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Ears and arrears. The start to an unfinished novel



Ears and arrears. The start to an unfinished novel
By alienrhymer on 01/11/2016
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[Ears and arrears]

These days Petya couldn?t remember what it was that triggered his... what d?you call it? His religious explorations, let?s say. It happened quite often that he?d walk down a street, would see a notice on a pleasant-looking façade, something like ?service hours Sunday 10 to 12? and this was enough for him to come in. Or they?d give him a printed sheet or a booklet somewhere in the street. Little pretty things, printed nobody knows where. They often promised ?a miracle for your pray?, and it would be silly, or, perhaps, sinful? not to try. That?s how he came to masons. Or maybe not masons, they were called something else, it wasn?t important, to him, although, maybe, it actually was? Potters or gardeners, maybe. Anyway.

Trying to tell himself what it was that attracted him so inexplicably, if not to say powerfully, to places like this, Petya told himself clearly: it was the exotics. The attraction for - can one even say love, perhaps? - for the exotics was an important factor, he decided. The love of all things strange and unfamiliar. Stupid, really. A driving force in many ?. What d?you call them? Spiritual adventures, maybe?
But if you think of it, Russian Orthodox are as exotic to him, or should be, at least. He grew up in a family that wasn?t religious, no tradition, no knowledge of the Bible nor the church service, and the old women in babushkas one can see in a church are total strangers to him. Why can?t he see it as truly alien? Or pleasantly exotic? But no. It was different. This was something that he didn?t really know, true, but could have, it could have been his from birth, if only? It was something easy enough to imagine, however. If his parents had enough intellectual bravery and contradictory spirit in them some thirty or thirty-five years ago to get baptized and start being active Christians at the time when it was still punishable. It didn?t happen, but it easily could have. Would he see it all differently now, if it did? Possibly. Anyway, babushkas in babushkas were simply not strange enough. Not strange at all, although completely unknown. But something unthinkable, unimaginable before Australia? like masons? pentacostal friends?third-hour-after-sunrise-gardeners; builders-of-fences-best-supporting-creepy-plants. That was it. What if, Petya suddenly asked himself, pushing the door of their ? was it a church? ? he wasn?t sure ? or should he call it a temple? a religious venue? ? what if, when Vladimir baptized Russia, he did it out of love for all things exotic? Why not? They say in Russian that there is no prophet in his own land, and, by the way, it?s the wisdom right on the topic. A popular wisdom can?t be totally wrong, or can it?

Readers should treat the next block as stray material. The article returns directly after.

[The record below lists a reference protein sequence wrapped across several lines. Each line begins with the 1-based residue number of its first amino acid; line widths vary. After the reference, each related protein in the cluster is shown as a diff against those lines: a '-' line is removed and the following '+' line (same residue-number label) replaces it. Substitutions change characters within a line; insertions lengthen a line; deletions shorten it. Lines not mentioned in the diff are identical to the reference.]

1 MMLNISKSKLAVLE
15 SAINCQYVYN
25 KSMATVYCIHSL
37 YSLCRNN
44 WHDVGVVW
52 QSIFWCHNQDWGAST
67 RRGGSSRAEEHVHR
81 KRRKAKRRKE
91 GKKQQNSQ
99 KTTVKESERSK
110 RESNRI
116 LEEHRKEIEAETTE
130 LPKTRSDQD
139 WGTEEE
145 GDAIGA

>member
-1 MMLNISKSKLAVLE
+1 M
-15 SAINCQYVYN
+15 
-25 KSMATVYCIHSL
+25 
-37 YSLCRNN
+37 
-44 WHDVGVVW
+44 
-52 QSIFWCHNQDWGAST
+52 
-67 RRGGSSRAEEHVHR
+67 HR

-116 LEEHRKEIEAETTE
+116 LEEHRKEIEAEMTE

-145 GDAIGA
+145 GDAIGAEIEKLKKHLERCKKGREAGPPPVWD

Letting his mind wander, if not quite loose, Petya pushed the door of the venue, which was, just maybe, a church, and came in.
Why unthinkable? Everything seemed reasonable here. The main reason why he couldn?t feel what?s required at home, with the Russian Orthodox, that is, he thought, was that he didn?t want to be like the old women there. What they were like and believed in, and how, he didn?t really know, but was sure that he?s not like this. So what? Surely, in this he wasn?t the only one like this. His desire to obtain some exotic spiritual product, luxuriously alien, and wrap himself in it, as if it was a warm scarf, was growing stronger.